Tuesday, October 21, 2008

Earthquake of 1868

On this date in 1868 a massive earthquake struck northern California, centered on what is now known as the Hayward Fault. Damage was extensive throughout Contra Costa and Alameda counties as well as in Oakland and San Francisco. Vallejo, located just north of the quake’s epicenter, was badly shaken but not severely damaged. The Vallejo Weekly Chronicle reported on the effects of the temblor:

“About 8 o’clock Wednesday morning, the city of Vallejo felt the effect of the earthquake that proved so destructive to San Francisco, Oakland, San Leandro, and other towns in the counties of Contra Costa and Alameda. The shock was of longer duration and severer than any experienced in the State heretofore, and having a vibration from northeast to southwest. Lighter shocks followed at 25 minutes to 9; 15 minutes past 9; 20 minutes past 10 (was sensibly felt); 3 minutes to 11. The introductory or heaviest shock occasioned considerable alarm among our citizens, as it commenced with an easy motion but gathered strength and greater activity in every quiver in its duration, and almost everyone having the idea that it would culminate in a general destruction of buildings. Many ran out into the streets, others of less excitability stayed where they were; some remained in their apartments on account of their not being able to present a very respectable appearance outside in way of toilet. No damages or injuries were sustained by any building or person in Vallejo, probably owing to the firm foundation upon which the buildings of the place are erected. The following ‘shakes’ caused an involuntary start by most everyone. At any rate the agitation of mother Earth was the topic of conversation during the balance of the day, completely absorbing politics. At almost any hour of the day a small number of men could be seen standing in different parts of the street relating their ‘experience’ to one another. The annexed are incidents that came to our knowledge:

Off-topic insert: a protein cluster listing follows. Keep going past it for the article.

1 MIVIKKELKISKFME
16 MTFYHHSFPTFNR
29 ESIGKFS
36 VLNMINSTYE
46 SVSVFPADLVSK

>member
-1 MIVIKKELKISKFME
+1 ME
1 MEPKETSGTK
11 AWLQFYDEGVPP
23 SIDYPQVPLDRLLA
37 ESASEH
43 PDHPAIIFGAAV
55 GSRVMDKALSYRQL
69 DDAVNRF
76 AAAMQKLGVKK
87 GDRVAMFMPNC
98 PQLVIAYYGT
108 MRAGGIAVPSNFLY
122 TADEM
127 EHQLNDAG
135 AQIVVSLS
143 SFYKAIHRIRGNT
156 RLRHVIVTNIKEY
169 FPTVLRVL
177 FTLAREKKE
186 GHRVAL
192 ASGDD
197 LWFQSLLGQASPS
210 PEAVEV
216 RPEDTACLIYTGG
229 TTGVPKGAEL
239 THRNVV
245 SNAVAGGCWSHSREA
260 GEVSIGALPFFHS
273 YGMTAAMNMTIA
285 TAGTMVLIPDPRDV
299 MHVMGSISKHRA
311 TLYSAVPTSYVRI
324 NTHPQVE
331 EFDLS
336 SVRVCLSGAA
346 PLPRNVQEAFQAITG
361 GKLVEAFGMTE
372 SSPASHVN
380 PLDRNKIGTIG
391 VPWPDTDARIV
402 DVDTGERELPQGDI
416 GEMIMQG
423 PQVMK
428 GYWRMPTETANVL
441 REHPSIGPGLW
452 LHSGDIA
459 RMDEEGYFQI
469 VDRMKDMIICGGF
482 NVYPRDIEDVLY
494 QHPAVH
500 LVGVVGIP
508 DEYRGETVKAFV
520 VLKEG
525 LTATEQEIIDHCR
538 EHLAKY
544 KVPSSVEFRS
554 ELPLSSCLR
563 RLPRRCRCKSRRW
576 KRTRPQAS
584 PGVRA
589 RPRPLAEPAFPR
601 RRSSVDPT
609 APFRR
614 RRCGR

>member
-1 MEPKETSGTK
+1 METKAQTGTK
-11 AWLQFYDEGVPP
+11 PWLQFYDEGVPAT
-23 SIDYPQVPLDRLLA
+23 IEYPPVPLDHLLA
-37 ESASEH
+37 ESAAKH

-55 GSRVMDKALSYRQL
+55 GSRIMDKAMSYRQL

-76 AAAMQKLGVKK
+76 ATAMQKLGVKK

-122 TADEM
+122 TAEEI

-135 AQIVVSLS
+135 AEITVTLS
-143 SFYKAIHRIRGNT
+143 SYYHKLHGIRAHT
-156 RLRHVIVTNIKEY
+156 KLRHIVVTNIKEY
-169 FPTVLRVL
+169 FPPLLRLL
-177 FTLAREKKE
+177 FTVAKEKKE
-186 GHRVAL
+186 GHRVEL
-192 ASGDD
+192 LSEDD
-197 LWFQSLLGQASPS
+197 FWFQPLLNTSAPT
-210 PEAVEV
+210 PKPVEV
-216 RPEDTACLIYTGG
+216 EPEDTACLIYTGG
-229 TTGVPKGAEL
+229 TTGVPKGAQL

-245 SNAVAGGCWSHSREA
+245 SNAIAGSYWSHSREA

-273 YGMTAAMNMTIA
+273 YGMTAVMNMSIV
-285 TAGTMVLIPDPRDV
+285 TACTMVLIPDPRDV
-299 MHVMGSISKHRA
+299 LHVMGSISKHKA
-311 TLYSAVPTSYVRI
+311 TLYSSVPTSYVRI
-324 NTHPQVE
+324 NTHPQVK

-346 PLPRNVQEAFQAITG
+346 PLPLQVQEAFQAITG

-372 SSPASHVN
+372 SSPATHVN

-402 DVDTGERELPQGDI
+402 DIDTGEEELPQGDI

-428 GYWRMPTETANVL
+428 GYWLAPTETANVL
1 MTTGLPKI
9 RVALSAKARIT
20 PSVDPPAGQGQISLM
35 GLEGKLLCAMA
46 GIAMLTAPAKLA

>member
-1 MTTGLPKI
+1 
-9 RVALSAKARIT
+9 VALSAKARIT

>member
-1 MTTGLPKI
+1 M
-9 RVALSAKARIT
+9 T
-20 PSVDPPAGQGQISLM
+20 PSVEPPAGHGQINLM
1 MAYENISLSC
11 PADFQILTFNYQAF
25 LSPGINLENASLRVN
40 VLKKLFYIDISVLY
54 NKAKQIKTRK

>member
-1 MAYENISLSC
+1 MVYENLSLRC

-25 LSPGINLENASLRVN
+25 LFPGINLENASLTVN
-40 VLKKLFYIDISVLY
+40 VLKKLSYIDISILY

A number of people were at breakfast, some of which were seized with a nauseating sensation, so much so that they had no desire to complete their meal. (Page says he made money by the ‘shake’).

A man lately from Peru was writing at the time - he didn’t appear to notice it, as he did not lift his pen off the paper. He is regarded as a natural curiosity by some.

The Bulletin says many chimneys were toppled down in Vallejo. A mistake, as no chimney was injured, if we except that of a dwelling on Virginia street, which lost two or three of its topmost bricks.

A partition in Bacheller’s building on Georgia street was slightly displaced.

The plastering in the public school house and in Capt. Wood’s dwelling on Capitol Hill, was cracked but not displaced.

A young man working in the Chronicle office considered it dangerous to continue work in a brick building; but upon being assured there was no likelihood of another quake he returned to his labors. However, the shock of 20 minutes past 10 ‘undone’ him. With a countenance expressing misplaced confidence and disgust for the country he left us.

Persons on the ferry-boat felt the shock, and say the effect was as if the boat’s bottom was bumping on a rock.

An officer on the Yard reports a wave of a foot in height. It was noticed by a number of officers, both at the City front and at the Railroad Terminus.

Nicholas, a hunter, was in Tules, about three miles above town, and reports the effects as startling; the banks of the small creeks closed and opened at short intervals. The tules having the motion of the swell of the ocean.